Council will have eight committees
Members reach agreement after lengthy discussion of alternatives
WAILUKU — The titles, membership and duties of each committee were finally decided at 9:30 p.m. Monday after the Maui County Council unanimously approved a proposal to create four committees with seven voting members and four with nine voting members.
The proposal, drawn up by Council Member Riki Hokama, was approved with amendments — mainly to the parks committee — after lengthy discussion over Council Member Kelly King’s alternate proposal.
More than 40 people testified at the public hearing and special meeting Monday afternoon, which some council members called after many testifiers at a Jan. 2-3 meeting expressed concerns that the committees were “stacked” unfairly.
Hokama and King both offered alternative proposals, but after several of King’s suggestions were voted down, King held off on the rest of her proposal.
“I think I’m going to rest my case there,” she said. “It’s obvious there’s no appetite for compromise.”
At the council’s first meeting, Chairman Mike White proposed eight committees, one with nine members, two with seven members and five with five members. White explained there have been challenges with quorum in the past, and he wanted to give council members the chance to focus their energies on their own committees.
During the past term, the council had three nine-member committees and six seven-member committees, White said in the “Chair’s 3 Minutes” column published Sunday.
In response to testifiers and members who said that the committees were too small, Hokama drew up a proposal that included four committees with nine voting members and four with seven voting members. King proposed eight committees with all nine members.
“The original intent was to allow all council members to choose what committees they want to be on,” the first-term council member explained.
Hokama said, “we could operate” with all nine members on all committees, but he thought committees should be kept to four or five if that were the case.
Those who supported Hokama’s proposal said that council members should focus their expertise on select committees.
“I encourage the use of small committees because each member of a committee should be versed in the subject matter of that committee,” testifier Richard Pohle said. “And if you put nine members on all the committees you just dilute the expertise.”
Some members of the community also thought that the decisions should be left to council members.
“All of you were elected by us to manage the business of Maui,” testifier Kay Anderson said. “It is your responsibility to organize these committees and not ask for our input. I am shocked that it is now Jan. 16, and because a few members continue to play politics Maui’s much-needed business is being delayed.”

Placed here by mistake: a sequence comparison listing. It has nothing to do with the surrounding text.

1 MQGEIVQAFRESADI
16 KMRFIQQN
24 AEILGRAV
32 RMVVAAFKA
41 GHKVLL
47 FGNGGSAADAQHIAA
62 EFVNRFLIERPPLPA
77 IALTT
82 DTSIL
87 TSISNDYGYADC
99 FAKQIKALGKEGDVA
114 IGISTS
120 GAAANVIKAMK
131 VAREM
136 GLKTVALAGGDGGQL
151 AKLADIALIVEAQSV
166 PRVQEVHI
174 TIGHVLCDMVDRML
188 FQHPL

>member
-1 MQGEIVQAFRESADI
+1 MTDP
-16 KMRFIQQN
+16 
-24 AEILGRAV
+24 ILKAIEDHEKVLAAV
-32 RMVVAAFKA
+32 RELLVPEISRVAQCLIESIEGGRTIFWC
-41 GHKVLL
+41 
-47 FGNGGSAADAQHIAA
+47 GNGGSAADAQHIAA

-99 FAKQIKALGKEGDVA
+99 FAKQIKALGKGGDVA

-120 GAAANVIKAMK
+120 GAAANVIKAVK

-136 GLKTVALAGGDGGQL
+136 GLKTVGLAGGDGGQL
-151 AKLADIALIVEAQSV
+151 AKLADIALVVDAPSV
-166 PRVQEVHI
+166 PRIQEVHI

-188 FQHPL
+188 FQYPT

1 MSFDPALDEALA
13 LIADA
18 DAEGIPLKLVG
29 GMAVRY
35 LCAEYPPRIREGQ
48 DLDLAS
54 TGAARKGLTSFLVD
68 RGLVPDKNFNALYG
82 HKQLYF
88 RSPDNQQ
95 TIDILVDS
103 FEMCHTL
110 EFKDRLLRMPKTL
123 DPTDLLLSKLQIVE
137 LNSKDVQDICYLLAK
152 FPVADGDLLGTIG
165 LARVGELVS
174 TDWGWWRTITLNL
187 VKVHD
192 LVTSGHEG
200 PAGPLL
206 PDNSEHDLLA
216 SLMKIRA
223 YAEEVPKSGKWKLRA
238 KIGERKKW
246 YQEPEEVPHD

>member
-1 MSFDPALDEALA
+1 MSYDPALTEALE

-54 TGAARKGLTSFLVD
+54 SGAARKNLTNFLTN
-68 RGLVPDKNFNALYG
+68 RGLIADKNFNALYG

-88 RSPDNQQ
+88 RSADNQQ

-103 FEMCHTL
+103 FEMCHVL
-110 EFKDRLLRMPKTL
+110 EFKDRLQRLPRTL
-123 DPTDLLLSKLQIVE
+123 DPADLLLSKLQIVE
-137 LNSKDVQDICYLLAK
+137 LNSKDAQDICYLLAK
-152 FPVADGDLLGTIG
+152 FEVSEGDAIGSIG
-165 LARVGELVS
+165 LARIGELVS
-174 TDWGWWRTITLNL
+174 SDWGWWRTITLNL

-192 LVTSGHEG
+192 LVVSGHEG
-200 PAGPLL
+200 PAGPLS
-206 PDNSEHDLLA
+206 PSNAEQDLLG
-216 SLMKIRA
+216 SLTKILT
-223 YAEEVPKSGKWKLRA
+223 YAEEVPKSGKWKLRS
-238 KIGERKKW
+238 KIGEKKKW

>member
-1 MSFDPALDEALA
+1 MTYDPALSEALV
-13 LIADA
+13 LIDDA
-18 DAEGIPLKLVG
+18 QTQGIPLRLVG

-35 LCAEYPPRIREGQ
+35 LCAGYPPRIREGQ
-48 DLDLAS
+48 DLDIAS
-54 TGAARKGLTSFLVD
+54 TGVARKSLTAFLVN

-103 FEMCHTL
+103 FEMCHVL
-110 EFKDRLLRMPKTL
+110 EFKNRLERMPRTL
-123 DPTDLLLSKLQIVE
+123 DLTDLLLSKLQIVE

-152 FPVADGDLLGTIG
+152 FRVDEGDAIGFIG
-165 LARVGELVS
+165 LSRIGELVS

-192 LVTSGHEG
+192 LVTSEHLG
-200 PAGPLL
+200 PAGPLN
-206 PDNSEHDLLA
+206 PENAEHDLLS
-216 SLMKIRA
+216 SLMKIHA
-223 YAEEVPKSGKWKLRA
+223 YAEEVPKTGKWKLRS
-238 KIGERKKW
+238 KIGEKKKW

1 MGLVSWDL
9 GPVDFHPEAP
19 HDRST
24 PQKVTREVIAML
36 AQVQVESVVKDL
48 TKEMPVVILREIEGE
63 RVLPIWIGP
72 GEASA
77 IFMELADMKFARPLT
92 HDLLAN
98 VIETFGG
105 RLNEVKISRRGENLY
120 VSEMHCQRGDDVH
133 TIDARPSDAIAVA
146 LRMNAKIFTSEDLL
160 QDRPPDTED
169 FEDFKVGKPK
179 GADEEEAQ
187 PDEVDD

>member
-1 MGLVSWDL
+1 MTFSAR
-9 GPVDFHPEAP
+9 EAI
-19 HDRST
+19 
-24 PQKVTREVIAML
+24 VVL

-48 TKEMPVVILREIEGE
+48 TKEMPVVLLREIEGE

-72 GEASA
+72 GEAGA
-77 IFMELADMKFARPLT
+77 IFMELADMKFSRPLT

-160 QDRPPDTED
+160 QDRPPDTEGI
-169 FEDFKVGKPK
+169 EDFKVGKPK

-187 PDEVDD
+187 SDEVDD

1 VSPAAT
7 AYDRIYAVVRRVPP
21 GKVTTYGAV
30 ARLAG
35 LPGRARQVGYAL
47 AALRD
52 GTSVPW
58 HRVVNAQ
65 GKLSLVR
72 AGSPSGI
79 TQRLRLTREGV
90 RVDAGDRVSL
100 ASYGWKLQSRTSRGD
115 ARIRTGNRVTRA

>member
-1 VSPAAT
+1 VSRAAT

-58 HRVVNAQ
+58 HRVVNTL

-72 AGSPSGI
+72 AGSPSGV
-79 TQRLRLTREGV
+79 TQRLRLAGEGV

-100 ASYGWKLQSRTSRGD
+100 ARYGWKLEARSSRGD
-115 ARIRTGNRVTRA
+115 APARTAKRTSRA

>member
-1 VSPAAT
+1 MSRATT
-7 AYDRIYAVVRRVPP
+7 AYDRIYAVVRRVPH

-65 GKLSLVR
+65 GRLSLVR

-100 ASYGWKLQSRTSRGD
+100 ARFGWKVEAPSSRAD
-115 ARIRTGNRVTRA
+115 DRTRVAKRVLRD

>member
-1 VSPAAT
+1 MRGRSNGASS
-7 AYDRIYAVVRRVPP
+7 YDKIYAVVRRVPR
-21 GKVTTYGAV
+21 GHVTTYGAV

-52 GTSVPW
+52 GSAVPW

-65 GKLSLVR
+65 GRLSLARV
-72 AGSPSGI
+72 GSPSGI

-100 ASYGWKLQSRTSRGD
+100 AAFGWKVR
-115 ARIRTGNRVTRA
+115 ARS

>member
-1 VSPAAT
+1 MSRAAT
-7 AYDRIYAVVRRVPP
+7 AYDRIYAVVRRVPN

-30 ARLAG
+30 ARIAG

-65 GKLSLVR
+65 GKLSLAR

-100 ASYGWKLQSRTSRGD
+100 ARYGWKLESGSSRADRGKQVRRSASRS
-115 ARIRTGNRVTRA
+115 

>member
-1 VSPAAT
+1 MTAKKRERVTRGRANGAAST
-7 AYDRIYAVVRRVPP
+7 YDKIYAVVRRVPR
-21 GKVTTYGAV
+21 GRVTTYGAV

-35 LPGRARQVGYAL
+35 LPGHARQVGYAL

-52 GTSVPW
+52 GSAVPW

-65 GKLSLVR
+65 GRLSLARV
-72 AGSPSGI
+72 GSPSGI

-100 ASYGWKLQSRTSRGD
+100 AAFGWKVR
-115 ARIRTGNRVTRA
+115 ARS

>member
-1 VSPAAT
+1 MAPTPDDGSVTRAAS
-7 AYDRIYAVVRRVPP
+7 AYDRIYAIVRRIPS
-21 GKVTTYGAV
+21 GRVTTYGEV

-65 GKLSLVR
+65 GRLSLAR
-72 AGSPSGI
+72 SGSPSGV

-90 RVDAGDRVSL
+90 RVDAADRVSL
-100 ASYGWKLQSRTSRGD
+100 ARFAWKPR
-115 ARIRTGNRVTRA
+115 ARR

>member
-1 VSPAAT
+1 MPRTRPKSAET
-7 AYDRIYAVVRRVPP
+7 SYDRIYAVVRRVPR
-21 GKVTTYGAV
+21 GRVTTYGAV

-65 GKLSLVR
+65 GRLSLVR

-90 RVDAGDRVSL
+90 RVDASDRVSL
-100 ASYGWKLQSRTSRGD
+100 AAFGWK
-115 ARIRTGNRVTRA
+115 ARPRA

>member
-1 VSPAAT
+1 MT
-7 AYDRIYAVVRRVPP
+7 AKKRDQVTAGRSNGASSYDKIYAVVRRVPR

But those who supported King’s proposal thought it would allow for better representation.
“Having all nine council members on the eight proposed committees, one, takes advantage of the diverse backgrounds, experiences, perspectives, values and priorities of each council member,” said Keani Rawlins Fernandez, speaking from Molokai. “Two, it includes the expertise of each council member’s intimate knowledge of their district. . . . And three, it’s overall more fair and balanced.”
Council members do not need to be experts on every subject, added testifier Mike Moran.
“We expect all council members to have sufficient knowledge to vote (and make) reasonable decisions,” Moran said. “Committees bring in experts as resources. Members are not expected to be experts.”
Still others thought that the solution was somewhere in between the proposals. They liked King’s inclusion of the Committee of the Whole to handle legal issues, but they agreed with Hokama and White on dividing the issues of water and agriculture.
During discussion, King proposed several amendments, including restoring the Committee of the Whole, grouping transportation issues with economic development and energy (instead of with housing and human services), and putting water and agriculture on the same committee. Each motion was voted down by one- or two-vote margins.
Several testifiers said that water and agricultural issues are closely linked, but others said that the issues are too big and deserve their own committees.
Other council members had concerns over King’s proposals, including the fact that the Committee of the Whole would group legal matters and intergovernmental issues with litigation, which tends to “absorb the whole committee,” Council Member Don Guzman said.
Council Member Stacy Crivello said that transportation is closely linked with human services.
After a long, bitter council meeting on Jan. 2-3, testifiers asked council members and residents to work on mending rifts. Inspired by the holiday celebrating Martin Luther King Jr., dozens of testifiers called for more aloha and unity, and for the community to put disputes behind them.
“My hope is that the friction in this room will cause sparks of the right kind,” testifier Diana Custer said.
The committees will be as follows:
* Budget and Finance — Chairman Riki Hokama, nine members.
* Housing, Human Services and Transportation — Chairwoman Stacy Crivello, seven members.
* Infrastructure and Environmental Management — Chairwoman Elle Cochran, seven members.
* Land Use — Chairman Robert Carroll, nine members.
* Parks, Recreation, Energy and Legal Affairs — Chairman Don Guzman, nine members.
* Planning — Chairwoman Kelly King, seven members.
* Policy, Economic Development and Agriculture — Chairwoman Yuki Lei Sugimura, nine members.
* Water Resources — Chairman Alika Atay, seven members.
* Colleen Uechi can be reached at email@example.com.